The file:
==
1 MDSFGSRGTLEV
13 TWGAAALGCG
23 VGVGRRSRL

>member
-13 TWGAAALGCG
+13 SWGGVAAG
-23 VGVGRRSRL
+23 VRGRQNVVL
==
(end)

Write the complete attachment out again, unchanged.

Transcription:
1 MDSFGSRGTLEV
13 TWGAAALGCG
23 VGVGRRSRL

>member
-13 TWGAAALGCG
+13 SWGGVAAG
-23 VGVGRRSRL
+23 VRGRQNVVL